The first inkling that there was a link to the Oklahoma City bombing occurred – I think it was in December of 1995 or January of 1996. And it wasn't a direct link. We had been fighting the FBI constantly throughout this period of time, of six months or so, since my brother's death, and I received a phone call. It was either December, late December or early January of 1996. And those were back in the days when you didn't have Caller I.D. on the telephone so I didn't know where the number came from or who the person was. This person told me, he said, you're brother was killed by the FBI. He died in an interrogation that when wrong. It was a case of mistaken identity. He had been mistaken for a group – or a member of a group of people who were robbing banks to attack the federal government – get the money, the funds to attack the federal government.
About six months later, I was reading in the "Los Angeles Times" a story about a man named Richard Lee Guthrie. Guthrie, according to the story, had belonged to a group called the Midwest Bank Robbery Gang. And they were an anti-government group apparently robbing banks and armored cars to fund their so-called war against the federal government. And the story said that Guthrie had committed suicide by hanging in federal custody the day before he had promised an interview to the "Los Angeles Times" "that would blow the lid off the Oklahoma City bombing." That was the exact quote.
There was no photograph of Guthrie in the story in the newspaper article. And we continued to fight the government until about the year 2000, I think it was – 2001. It was shortly before Timothy McVeigh was executed. Shortly before he was executed, I received a message from Timothy McVeigh. And McVeigh wanted me to know that he had seen my brother's photograph and heard what happened to him. There was McVeigh's belief that my brother had been murdered by the FBI because they mistook him for Richard Lee Guthrie. I found it curious over the years, thinking back on it, why McVeigh had such an interest apparently in my brother's case. In fact, so much of an interest that he coined the verb "Trentadued," which McVeigh said meant to be murdered by the federal government.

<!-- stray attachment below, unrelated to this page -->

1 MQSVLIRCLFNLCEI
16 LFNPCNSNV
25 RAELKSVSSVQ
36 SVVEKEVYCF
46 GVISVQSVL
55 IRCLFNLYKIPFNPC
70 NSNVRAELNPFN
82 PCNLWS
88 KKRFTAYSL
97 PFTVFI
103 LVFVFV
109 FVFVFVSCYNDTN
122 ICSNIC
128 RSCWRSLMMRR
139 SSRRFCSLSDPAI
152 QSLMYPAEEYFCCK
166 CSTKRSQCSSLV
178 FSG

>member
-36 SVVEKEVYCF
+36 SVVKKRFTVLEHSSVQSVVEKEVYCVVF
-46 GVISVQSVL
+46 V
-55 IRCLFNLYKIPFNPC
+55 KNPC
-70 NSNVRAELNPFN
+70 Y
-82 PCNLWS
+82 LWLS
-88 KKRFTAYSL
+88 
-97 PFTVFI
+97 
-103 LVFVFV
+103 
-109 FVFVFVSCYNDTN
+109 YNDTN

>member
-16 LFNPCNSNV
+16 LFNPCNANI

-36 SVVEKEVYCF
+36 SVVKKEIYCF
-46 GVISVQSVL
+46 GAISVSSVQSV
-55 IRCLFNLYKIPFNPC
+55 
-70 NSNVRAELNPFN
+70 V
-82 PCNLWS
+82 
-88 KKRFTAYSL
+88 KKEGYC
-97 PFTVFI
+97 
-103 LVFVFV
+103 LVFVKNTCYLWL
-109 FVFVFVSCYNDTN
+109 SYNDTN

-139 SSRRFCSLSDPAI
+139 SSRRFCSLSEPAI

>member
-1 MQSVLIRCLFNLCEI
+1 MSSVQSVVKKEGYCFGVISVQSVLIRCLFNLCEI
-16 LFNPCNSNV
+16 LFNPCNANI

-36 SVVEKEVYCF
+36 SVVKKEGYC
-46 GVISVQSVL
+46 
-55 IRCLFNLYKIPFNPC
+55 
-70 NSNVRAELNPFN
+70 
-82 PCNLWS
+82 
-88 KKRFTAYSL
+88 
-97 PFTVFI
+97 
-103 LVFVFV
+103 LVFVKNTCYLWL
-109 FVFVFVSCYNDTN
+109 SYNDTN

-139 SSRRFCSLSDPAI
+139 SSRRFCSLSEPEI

A year or so after McVeigh's execution, I received a telephone call from a man named J.D. Cash. J.D. was a reporter for a small newspaper in eastern Oklahoma. He had had family and friends killed in the Oklahoma City bombing. And J.D. said he wanted to talk to me about my brother, and I said fine. He said, describe your brother. I said, well, he was about 5' 9", dark complected. J.D. said, how much did he weigh. And I said he was about 175 pounds. And J.D. said, what kind of build did he have. I said, well, he was a very powerful man. And J.D. said, well, where was he arrested. And I said he was arrested coming across the boarder from Mexico into San Diego. J.D. said, what was he riding in. I said, well, he was driving his friend's 1986 Chevrolet pick-up truck. J.D. said, did he have any tattoos. I said yes. J.D. said, what kind and where. I said he had a dragon tattoo on his left forearm. J.D. paused a minute and he said to me, are you sitting down. And I said, yes, I'm sitting down. He said, let me tell you some interesting facts. He said, at the time your brother was picked up and murdered, the largest manhunt in American history was being conducted by the FBI for John Doe 2. The description the FBI had circulated for John Doe 2 was white male, powerful upper-body build, 5' 9", approximately 175 to 180 pounds, believed to be in Canada or Mexico, driving a big 1980 Chevrolet pick-up truck, dragon tattoo left forearm.